These two are necessary conditions for you to be assigned. Everyone who fulfills both of these conditions risks getting assigned early. The size of this risk, however, varies depending on your position. Here are a few things that can dramatically increase your assignment risk:
- ITM: If your option is ITM, the chance of being assigned is much higher than if it isn’t. From the standpoint of an option buyer, it does not make sense to exercise an option that isn’t ITM because this would lead to a loss. Nevertheless, it is possible. The deeper ITM the option is, the higher the assignment risk becomes.
- Dividends: Besides that, selling options on securities with upcoming dividends also increases your risk of assignment. More specifically, if the extrinsic value of an ITM call option is less than the amount of the dividend, option buyers can achieve a profit by exercising their option before the ex-dividend date.
- Extrinsic Value: Otherwise, keep an eye on the extrinsic value of your option. If the option has extrinsic value left, it doesn’t make sense for the option buyer to exercise their option because they would achieve a higher profit if they just sold the option and then bought or sold shares of the underlying asset. Typically, the less time an option has left, the lower its extrinsic value becomes. Implied volatility is another factor that influences extrinsic value.
- Puts vs Calls: This is more of an interesting side note than actual advice, but put options tend to get exercised more often than call options. This makes sense since put options give their buyer the right to sell the underlying asset and can, therefore, be a very useful hedge for long stock positions.
How can you Minimize Assignment Risk?
Since you now know what assignment is, and who risks being assigned, let’s shift our focus on how to minimize the assignment risk. Even though it isn’t possible to completely remove the risk of being assigned, there are things that you can do to dramatically decrease the chances of being assigned.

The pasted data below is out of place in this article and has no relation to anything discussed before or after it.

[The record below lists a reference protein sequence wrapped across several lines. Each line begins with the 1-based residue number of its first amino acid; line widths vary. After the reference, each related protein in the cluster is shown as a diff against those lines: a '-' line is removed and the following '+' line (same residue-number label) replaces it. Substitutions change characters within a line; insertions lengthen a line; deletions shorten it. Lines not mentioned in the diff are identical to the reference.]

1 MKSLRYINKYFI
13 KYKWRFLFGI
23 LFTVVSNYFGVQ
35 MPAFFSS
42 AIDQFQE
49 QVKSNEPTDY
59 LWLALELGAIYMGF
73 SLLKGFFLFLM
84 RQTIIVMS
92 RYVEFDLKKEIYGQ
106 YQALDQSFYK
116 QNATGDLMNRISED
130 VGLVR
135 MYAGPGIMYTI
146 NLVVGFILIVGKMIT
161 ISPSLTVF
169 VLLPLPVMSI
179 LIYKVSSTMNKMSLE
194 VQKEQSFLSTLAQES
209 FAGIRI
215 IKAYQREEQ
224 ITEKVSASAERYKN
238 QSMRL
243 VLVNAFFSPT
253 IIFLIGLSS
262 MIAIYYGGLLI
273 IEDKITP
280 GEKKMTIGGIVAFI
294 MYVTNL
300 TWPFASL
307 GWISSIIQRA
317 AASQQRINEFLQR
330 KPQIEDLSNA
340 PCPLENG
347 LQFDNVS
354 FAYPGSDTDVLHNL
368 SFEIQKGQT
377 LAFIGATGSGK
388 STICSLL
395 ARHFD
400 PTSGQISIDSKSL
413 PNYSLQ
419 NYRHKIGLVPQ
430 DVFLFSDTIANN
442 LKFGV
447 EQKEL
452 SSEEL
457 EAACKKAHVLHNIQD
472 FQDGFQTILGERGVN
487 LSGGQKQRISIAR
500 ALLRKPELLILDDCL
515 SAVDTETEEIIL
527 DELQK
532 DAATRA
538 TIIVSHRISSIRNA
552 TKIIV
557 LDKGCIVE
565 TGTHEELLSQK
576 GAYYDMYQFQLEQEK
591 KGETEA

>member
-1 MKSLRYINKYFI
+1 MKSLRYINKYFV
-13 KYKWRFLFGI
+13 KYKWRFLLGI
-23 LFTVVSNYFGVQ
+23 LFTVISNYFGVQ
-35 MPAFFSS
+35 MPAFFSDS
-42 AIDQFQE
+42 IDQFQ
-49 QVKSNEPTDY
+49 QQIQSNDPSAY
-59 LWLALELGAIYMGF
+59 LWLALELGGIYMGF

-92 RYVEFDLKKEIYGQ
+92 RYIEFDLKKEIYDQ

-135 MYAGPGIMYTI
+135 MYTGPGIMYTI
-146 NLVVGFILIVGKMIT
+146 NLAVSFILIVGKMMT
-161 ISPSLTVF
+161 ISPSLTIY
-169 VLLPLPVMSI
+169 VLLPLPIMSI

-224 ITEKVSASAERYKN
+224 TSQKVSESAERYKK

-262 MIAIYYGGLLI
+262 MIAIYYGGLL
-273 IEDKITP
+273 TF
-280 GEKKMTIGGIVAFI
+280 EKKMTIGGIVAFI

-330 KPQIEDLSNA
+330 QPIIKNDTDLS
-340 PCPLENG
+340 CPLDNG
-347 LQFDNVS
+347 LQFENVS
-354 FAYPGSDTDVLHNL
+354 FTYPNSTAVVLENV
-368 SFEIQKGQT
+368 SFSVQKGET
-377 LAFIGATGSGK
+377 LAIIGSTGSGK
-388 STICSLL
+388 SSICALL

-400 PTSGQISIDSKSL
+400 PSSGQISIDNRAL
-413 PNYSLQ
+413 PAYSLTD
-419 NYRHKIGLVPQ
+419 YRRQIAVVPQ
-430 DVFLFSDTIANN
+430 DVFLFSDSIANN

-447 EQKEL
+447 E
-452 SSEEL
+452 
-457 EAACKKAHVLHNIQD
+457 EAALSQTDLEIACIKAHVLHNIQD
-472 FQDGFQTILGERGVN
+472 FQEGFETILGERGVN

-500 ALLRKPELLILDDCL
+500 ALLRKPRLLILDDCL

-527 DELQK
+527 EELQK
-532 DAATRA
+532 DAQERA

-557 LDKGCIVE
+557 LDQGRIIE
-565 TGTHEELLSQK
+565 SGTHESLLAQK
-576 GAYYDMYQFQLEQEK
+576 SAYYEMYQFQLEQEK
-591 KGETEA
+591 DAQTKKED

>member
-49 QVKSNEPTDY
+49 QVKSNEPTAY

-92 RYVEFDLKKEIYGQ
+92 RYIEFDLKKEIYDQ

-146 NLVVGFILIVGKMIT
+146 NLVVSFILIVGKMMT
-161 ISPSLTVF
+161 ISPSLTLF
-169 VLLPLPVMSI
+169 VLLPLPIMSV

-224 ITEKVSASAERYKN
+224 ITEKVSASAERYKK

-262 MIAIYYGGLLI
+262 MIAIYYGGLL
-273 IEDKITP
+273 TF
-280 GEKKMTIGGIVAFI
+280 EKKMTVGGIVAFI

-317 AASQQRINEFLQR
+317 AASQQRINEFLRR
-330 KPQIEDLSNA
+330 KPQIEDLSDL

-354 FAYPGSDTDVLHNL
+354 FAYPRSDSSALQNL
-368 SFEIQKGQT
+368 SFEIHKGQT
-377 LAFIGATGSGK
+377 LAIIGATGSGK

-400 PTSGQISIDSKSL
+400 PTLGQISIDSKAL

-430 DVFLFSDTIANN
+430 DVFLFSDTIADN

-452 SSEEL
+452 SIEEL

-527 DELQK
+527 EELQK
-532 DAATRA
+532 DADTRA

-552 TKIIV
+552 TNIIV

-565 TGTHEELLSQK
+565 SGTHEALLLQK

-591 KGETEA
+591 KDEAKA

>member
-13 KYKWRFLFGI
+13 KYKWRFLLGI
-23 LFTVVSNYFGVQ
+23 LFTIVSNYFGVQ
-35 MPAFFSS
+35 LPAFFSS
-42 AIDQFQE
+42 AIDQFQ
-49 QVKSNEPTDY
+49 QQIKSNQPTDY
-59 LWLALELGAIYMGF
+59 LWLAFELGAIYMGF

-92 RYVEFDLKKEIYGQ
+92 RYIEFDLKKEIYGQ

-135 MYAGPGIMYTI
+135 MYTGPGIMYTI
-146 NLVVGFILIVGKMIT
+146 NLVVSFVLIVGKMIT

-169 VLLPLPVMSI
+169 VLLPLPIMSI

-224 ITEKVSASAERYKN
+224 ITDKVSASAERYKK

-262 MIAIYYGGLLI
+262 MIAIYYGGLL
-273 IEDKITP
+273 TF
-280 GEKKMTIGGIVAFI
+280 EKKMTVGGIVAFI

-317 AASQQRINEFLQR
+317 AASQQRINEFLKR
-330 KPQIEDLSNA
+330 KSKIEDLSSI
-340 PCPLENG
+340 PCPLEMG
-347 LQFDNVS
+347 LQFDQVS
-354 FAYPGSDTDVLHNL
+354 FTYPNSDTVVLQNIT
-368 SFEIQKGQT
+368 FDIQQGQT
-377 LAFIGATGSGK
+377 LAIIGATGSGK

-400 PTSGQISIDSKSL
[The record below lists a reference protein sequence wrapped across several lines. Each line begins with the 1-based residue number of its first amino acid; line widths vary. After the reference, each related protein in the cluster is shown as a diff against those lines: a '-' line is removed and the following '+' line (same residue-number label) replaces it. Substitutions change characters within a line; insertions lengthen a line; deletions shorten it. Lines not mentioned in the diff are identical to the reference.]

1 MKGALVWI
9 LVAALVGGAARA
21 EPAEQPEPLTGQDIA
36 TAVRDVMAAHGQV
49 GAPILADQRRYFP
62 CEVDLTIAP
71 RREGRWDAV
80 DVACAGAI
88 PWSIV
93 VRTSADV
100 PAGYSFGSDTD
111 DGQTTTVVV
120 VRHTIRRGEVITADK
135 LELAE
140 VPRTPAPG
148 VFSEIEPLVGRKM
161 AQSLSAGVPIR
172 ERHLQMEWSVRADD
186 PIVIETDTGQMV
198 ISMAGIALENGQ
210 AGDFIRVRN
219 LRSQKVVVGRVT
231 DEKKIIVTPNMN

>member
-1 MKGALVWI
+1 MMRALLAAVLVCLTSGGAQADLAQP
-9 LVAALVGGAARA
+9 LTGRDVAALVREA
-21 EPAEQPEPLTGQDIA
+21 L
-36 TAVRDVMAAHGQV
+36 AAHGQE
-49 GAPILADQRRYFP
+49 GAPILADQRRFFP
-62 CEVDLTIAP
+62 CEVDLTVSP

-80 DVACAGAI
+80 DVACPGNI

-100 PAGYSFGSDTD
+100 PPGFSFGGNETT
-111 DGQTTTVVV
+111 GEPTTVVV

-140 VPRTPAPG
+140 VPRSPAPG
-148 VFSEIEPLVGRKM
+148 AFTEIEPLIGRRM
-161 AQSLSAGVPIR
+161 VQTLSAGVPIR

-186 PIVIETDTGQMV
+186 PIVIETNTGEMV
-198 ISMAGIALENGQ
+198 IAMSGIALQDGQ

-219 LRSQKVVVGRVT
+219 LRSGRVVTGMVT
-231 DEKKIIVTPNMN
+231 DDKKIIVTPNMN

The first thing would be to avoid selling options on securities with upcoming dividend payments. Before putting on a position, simply check if the underlying security has any upcoming dividend payments. If so, look for a different trade.
If you ever are in the position that you are short an option and the ex-dividend of the underlying security is right around the corner, compare the size of the dividend to the extrinsic value of your option. If the extrinsic value is less than the dividend amount, you really should consider closing the position. Otherwise, the chances of being assigned are high. This is especially bad since being short during a dividend payment of a security will force you to pay the dividend.
Besides avoiding dividends, you should also close your option positions early. The less time an option has left, the lower its extrinsic value becomes and the more it makes sense for option buyers to exercise their options. Therefore, it is good practice to close your (ITM) short option positions at least one week before the expiration date.
The deeper an option is ITM, the higher the chances of assignment become. So the just-mentioned rule is even more important for deep ITM options.
If you don’t want to indefinitely close your position, it is also possible to roll it out to a later expiration cycle. This will give you more time and add extrinsic value to your position.
FAQs about Assignment
Last but not least, I want to answer some frequently asked questions about options exercise and assignment.
1. What happens if your account does not have enough buying power to cover the assigned position?
This is a common worry for beginning options traders. But don’t worry, if you don’t have enough capital to cover the new position, you will receive a margin call and usually, your broker will just automatically close the assigned shares immediately. This might lead to a minor assignment fee, but otherwise, it won’t significantly affect your account. Tatsyworks, for example, charges an assignment fee of only $5.
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2. How does assignment affect your P&L?